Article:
LA WATCHDOG--The City of Los Angeles is hemorrhaging cash. So why are Mayor Eric Garcetti and the City Council entering into deals that are providing almost $1 billion of tax breaks for projects that already have excellent rates of return for their deep pocketed investors?
The City’s finances are a mess despite a booming economy that has fueled a 31%, $1.4 billion increase in tax revenues.
Next year, City Hall is anticipating a budget gap of almost $250 million even with a bump in revenues of over $100 million. This shortfall includes an increase in required pension contributions and generous raises for the police and the City’s civilian workers.
The City’s Structural Deficit means we are looking at a river of red ink for years to come as our Elected Elite are unwilling to hold the growth in personnel expense to levels that do not exceed the growth in revenues. And this perennial shortfall does not include any additional funding to address the City’s $10 billion deferred maintenance backlog or the $15 billion unfunded pension liability.
The City’s Annual Report disclosed that the City entered into six Development Incentive Agreements in 2017 that called for $850 million of tax abatements. And since that time, the City has also entered into at least two other transactions for $126 million in unneeded tax breaks, increasing the grand total to almost $1 billion.
This total does not include the 28 new Mills Act contracts for historic properties.
Of the eight deals, six involve the City’s efforts to have 8,000 rooms within walking distance of the Convention Center. These resulted in tax breaks of almost $750 million for around 3,700 rooms.
The beneficiaries were LA Live/Convention Center Hotel (1,001 rooms), 901 Olympic North (393 rooms), Metropolis (350 rooms), the Wilshire Grand (560 rooms), Pico + Figueroa (1,130 rooms), and the Cambria (247 rooms) on James Wood Boulevard.
However, a closer review of the documents prepared by the consultants indicate that the operators of these Convention Center hotels do not need the tax breaks to earn a very nice return on their investments. The only exception may be the LA Live/Convention Center Hotel where AEG was the pioneering investor in this area, having ponied up almost $4 billion in this previously undesirable part of the City.
The City is also considering investing $500 million in the expansion of the Convention Center which will provide additional benefits for the real estate developers and hotel operators.
The City is also subsidizing the developers of the Grand Avenue Hotel project to the tune of $200 million over the next 25 years. This development includes a hotel as well as residential, commercial, retail, and entertainment components, all of which will provide the developer and its investors with a very nice return without the subsidies.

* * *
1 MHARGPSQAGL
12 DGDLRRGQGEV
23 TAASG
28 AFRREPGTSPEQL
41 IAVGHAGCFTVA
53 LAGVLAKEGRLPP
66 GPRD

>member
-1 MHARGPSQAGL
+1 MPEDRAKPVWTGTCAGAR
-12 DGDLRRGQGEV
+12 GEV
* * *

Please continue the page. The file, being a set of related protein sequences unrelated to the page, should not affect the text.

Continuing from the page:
And then the City is providing subsidies of almost $50 million to Westfield Corporation for its Village at Westfield Topanga, a highly profitable add-on development to its existing properties that are near Warner Center in the West Valley.
Incidentally, Westfield has entered into an agreement with a French real estate operator to be acquired for $16 billion.
The Mayor and the City Council are a soft touch for real estate developers and hotel operators. City Hall has bought the argument that limiting tax breaks to 50% of the increase in City revenues over a 25 year period is a great deal, even if the real estate developers and the hotel operators are making a fortune before any subsidy.
In recent giveaways, the real estate developers and hotel operators are front loading their subsidies where they get 80% of the increase in City revenues for the first eight to ten years, usually an amount equal to the 14% hotel tax.
IF the City is to continue with its Development Incentive Agreements, and that is a big IF, then the program must be restructured to make sure that a tax break is necessary for a project to make economic sense. Furthermore, if the City subsidizes a successful project, the City should participate in the upside by requiring the developer to repay the subsidy (call it a loan) plus interest plus a bonus based on the level of profitability.
In other words, there is no free lunch.
What would this $1 billion of giveaways buy the City? How a many miles of D and F streets would be repaired? How many more cops would be on the streets? And what about permanent supportive housing for the homeless? There may even be money left over to finance Jose Huizar’s pet project, the 4 mile, $300 million Los Angeles Streetcar.
(Jack Humphreville writes LA Watchdog for CityWatch. He is the President of the DWP Advocacy Committee and is the Budget and DWP representative for the Greater Wilshire Neighborhood Council. He is a Neighborhood Council Budget Advocate. He can be reached at: firstname.lastname@example.org.)